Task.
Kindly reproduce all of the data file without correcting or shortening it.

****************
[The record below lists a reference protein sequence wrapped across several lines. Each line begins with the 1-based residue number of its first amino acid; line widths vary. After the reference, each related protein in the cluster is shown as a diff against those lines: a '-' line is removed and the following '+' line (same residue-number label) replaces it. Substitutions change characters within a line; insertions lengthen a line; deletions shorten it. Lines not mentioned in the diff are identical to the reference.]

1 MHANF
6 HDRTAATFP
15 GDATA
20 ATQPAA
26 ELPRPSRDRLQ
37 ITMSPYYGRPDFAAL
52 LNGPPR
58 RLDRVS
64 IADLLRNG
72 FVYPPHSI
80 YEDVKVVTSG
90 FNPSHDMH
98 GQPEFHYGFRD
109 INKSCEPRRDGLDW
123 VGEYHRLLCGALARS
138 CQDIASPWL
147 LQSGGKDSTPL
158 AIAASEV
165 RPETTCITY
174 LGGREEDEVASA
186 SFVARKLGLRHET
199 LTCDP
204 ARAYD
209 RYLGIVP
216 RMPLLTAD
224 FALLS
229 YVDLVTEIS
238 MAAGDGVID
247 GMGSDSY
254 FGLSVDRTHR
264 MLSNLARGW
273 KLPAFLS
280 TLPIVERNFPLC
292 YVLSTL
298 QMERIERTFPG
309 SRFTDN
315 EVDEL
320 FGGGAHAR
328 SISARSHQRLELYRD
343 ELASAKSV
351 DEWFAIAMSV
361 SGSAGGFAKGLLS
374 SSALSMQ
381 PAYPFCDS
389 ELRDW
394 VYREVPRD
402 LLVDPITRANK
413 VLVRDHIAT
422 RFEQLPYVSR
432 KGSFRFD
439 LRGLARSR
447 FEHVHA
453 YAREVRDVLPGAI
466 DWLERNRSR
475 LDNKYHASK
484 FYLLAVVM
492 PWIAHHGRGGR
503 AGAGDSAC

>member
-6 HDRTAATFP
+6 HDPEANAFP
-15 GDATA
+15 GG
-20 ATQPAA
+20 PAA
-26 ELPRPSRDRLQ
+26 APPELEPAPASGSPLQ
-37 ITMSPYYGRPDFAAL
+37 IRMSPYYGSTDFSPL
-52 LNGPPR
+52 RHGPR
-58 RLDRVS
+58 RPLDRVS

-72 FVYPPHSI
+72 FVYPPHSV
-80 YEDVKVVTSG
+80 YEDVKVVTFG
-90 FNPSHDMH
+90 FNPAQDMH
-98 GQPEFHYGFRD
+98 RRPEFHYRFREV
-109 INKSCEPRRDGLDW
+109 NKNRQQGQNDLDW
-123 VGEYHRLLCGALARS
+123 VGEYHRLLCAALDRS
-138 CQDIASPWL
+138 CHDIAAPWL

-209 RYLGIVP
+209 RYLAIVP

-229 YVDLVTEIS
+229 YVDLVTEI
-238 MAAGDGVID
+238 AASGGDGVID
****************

[The record below lists a reference protein sequence wrapped across several lines. Each line begins with the 1-based residue number of its first amino acid; line widths vary. After the reference, each related protein in the cluster is shown as a diff against those lines: a '-' line is removed and the following '+' line (same residue-number label) replaces it. Substitutions change characters within a line; insertions lengthen a line; deletions shorten it. Lines not mentioned in the diff are identical to the reference.]

1 MHANF
6 HDRTAATFP
15 GDATA
20 ATQPAA
26 ELPRPSRDRLQ
37 ITMSPYYGRPDFAAL
52 LNGPPR
58 RLDRVS
64 IADLLRNG
72 FVYPPHSI
80 YEDVKVVTSG
90 FNPSHDMH
98 GQPEFHYGFRD
109 INKSCEPRRDGLDW
123 VGEYHRLLCGALARS
138 CQDIASPWL
147 LQSGGKDSTPL
158 AIAASEV
165 RPETTCITY
174 LGGREEDEVASA
186 SFVARKLGLRHET
199 LTCDP
204 ARAYD
209 RYLGIVP
216 RMPLLTAD
224 FALLS
229 YVDLVTEIS
238 MAAGDGVID
247 GMGSDSY
254 FGLSVDRTHR
264 MLSNLARGW
273 KLPAFLS
280 TLPIVERNFPLC
292 YVLSTL
298 QMERIERTFPG
309 SRFTDN
315 EVDEL
320 FGGGAHAR
328 SISARSHQRLELYRD
343 ELASAKSV
351 DEWFAIAMSV
361 SGSAGGFAKGLLS
374 SSALSMQ
381 PAYPFCDS
389 ELRDW
394 VYREVPRD
402 LLVDPITRANK
413 VLVRDHIAT
422 RFEQLPYVSR
432 KGSFRFD
439 LRGLARSR
447 FEHVHA
453 YAREVRDVLPGAI
466 DWLERNRSR
475 LDNKYHASK
484 FYLLAVVM
492 PWIAHHGRGGR
503 AGAGDSAC

>member
-6 HDRTAATFP
+6 HDPEANAFP
-15 GDATA
+15 GG
-20 ATQPAA
+20 PAA
-26 ELPRPSRDRLQ
+26 APPELEPAPASGSPLQ
-37 ITMSPYYGRPDFAAL
+37 IRMSPYYGSTDFSPL
-52 LNGPPR
+52 RHGPR
-58 RLDRVS
+58 RPLDRVS

-72 FVYPPHSI
+72 FVYPPHSV
-80 YEDVKVVTSG
+80 YEDVKVVTFG
-90 FNPSHDMH
+90 FNPAQDMH
-98 GQPEFHYGFRD
+98 RRPEFHYRFREV
-109 INKSCEPRRDGLDW
+109 NKNRQQGQNDLDW
-123 VGEYHRLLCGALARS
+123 VGEYHRLLCAALDRS
-138 CQDIASPWL
+138 CHDIAAPWL

-209 RYLGIVP
+209 RYLAIVP

-229 YVDLVTEIS
+229 YVDLVTEI
-238 MAAGDGVID
+238 AASGGDGVID